Nathan Bransford, Author


Monday, February 1, 2010

The Kindle Missile Crisis

As I'm sure you've heard by now, here was a major kerfuffle between Amazon and Macmillan over the weekend that is so hugely important it will necessitate the postponement of my planned "Last Week in Publishing" post. I KNOW. Didn't Macmillan and Amazon realize the implications to my blog???

Stay with me, because I'm going to go into the weeds a bit to break this down. And to do that I need to provide some background info.

The Background Info

The whole issue revolves around e-book pricing: many publishers have long been extremely uncomfortable with the $9.99 price point that Amazon established for e-books, feeling it's too low and acclimating consumers to a price that is, from a publishers' perspective, unsustainable. In the words of Hachette CEO David Young when Hachette announced that they would delay some e-book releases: "I can't sit back and watch years of building authors sold off at bargain-basement prices."

Here's the interesting thing about that, and something to keep in mind because it's not often mentioned in the discussions surrounding Amazon: major publishers weren't getting paid based on the $9.99 price point. According to the NYTimes, for a new release publishers have been receiving roughly the equivalent of half the hardcover retail price. For a $24.99 hardcover book available as an e-book for sale at $9.99, again, according to the NY Times, Amazon pays the publisher somewhere around $12.50 and uses it as a loss leader, presumably to sell Kindles.

Along comes the iPad and Apple's "agency" model. Apple is allowing publishers to set the list price of their own titles, and they pay publishers a 70/30 split. E-books will cost no more than $14.99. This means that for a $14.99 iBook, publishers will receive $10.43. (note: Random House hasn't come to an agreement with Apple and is still in discussions)

Do you see what's interesting about this?? Take this hypothetical $25.00 new release hardcover. Publishers are willingly taking less money from Apple ($10.43 in our hypothetical example vs. $12.50 for Kindle) in exchange for setting what publishers feel is a more sustainable list price.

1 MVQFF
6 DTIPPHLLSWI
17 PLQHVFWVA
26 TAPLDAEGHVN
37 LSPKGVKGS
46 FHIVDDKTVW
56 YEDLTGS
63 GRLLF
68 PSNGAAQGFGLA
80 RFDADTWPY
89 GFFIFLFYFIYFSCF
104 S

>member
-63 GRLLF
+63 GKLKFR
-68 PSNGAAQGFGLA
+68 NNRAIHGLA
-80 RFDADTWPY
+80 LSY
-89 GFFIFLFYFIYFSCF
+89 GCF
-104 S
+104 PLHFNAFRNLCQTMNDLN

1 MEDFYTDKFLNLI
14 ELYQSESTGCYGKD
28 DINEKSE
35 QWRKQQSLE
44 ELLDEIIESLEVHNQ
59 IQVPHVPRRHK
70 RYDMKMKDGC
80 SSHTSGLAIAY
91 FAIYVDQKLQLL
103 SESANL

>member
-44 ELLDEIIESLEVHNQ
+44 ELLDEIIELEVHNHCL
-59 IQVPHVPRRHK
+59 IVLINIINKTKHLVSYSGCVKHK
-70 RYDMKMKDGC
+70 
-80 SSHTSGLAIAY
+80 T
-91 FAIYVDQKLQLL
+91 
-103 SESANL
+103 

Assuming all these reports are right. Also my math.

The Kerfuffle

This past week, as Macmillan CEO John Sargent explained, Macmillan told Amazon they wanted to use the Apple agency model for Kindle e-books. Essentially, Macmillan was proposing that Amazon could pay them less money per title if Amazon would let them set their own e-book prices.

Amazon reacted with what Mike Shatzkin called the "nuclear option": they took down the buy buttons for nearly all Macmillan titles. As in: they pulled down the buy buttons not only for the e-books, but for print books as well. Some customers reported that Amazon removed Macmillan titles from their wish lists and deleted Macmillan sample chapters off of Kindles. Yowza.

The dust settled somewhat Sunday afternoon as Amazon said that they would "ultimately capitulate" to Macmillan's demands and abide by the agency model with Macmillan, though the buy buttons have not yet, as of this writing, been reactivated. And that brings us up to speed.

Say What Now?

So. Why would a publisher willingly take less money per e-book copy sold in exchange for, essentially, the ability to charge consumers more money for an e-book? And why would Amazon react so vehemently when Macmillan was proposing that they receive more per copy?

Well, you'd have to ask them yourself to get the real answer. I have a few guesses though (and everything below should be taken as such).

Amazon's position is relatively easy to guess at: they want e-book prices to be as low as possible to entice more people to buy Kindles and to make sure they have the lowest prices period. The more people who buy Kindles, the more people who are locked into their proprietary format, who are probably likely to stay with Amazon to buy e-books in the future, and, by the way, who may be less likely to buy paper books from a bookstore, further consolidating Amazon's position as the dominant player in the bookselling world. They want the ability to sell products to consumers at as low a cost as possible.

Presumably, publishers are (presumably) concerned about losing control over the price of their books in the marketplace, especially when they compete with higher priced editions of the same work.

And, of course, lurking behind all of this is the iPad.

The iPad Factor